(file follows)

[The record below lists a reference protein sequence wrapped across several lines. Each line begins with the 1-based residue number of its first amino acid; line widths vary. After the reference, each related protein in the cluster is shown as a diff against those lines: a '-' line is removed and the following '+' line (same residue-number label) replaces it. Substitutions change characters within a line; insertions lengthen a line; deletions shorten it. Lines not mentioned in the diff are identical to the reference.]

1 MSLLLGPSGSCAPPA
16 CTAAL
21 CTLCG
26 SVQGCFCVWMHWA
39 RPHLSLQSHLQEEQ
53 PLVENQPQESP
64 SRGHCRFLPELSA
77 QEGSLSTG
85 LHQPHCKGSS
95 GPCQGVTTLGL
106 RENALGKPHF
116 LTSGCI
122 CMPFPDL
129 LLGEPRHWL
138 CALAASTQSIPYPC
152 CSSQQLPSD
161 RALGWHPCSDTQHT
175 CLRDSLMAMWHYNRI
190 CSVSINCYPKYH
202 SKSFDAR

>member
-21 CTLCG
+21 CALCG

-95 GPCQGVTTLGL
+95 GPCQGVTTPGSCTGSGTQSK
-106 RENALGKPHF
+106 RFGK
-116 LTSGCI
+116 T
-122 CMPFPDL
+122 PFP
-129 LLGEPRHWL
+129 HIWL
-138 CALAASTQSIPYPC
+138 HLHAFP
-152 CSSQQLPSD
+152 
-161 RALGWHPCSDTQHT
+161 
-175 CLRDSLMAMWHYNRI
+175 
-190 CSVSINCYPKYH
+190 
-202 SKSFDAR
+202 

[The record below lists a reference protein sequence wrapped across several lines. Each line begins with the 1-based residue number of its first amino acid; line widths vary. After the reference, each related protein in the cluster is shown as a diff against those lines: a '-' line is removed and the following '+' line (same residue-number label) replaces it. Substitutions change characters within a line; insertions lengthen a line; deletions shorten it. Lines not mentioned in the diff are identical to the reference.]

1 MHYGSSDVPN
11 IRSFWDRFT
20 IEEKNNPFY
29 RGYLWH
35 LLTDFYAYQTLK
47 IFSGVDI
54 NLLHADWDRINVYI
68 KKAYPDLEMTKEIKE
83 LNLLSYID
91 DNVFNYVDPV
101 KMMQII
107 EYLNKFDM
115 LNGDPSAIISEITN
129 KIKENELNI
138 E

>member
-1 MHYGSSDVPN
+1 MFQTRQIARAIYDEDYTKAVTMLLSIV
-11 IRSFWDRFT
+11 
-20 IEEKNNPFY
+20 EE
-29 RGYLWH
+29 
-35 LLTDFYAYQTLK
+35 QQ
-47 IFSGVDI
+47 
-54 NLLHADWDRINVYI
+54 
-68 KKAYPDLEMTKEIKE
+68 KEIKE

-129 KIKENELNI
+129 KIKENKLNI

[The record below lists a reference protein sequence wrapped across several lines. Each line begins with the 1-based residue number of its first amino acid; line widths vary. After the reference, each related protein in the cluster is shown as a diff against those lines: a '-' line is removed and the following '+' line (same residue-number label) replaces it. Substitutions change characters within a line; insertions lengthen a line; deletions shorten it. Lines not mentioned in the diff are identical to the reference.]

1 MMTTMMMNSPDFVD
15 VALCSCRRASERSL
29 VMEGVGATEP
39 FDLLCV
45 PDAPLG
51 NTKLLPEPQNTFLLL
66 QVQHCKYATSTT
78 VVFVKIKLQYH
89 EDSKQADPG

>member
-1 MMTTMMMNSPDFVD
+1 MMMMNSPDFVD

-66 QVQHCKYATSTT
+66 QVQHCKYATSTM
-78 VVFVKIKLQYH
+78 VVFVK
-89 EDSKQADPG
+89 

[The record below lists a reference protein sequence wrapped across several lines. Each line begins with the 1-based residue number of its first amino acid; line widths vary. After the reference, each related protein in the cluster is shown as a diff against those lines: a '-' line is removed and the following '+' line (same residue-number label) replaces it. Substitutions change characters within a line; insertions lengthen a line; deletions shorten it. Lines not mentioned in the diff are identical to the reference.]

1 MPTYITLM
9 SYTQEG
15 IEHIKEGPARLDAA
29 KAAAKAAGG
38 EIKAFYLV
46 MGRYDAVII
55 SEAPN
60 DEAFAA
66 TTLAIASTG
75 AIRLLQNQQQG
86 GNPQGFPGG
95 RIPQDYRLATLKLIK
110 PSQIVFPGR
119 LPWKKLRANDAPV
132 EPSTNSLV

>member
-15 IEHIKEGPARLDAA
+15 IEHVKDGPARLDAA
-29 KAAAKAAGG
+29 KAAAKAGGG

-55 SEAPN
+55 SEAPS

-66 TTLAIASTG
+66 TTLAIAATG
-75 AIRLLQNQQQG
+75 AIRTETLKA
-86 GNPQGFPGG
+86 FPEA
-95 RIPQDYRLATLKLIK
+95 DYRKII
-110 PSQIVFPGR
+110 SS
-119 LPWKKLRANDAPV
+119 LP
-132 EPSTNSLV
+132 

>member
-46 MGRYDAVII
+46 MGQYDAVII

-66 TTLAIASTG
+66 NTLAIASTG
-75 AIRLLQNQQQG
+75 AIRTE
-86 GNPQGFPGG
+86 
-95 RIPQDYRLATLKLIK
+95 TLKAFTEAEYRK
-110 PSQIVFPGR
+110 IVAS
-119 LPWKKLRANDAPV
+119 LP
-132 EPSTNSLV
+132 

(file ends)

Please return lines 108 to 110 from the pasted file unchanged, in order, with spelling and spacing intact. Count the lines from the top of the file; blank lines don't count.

55 SEAPN
60 DEAFAA
66 TTLAIASTG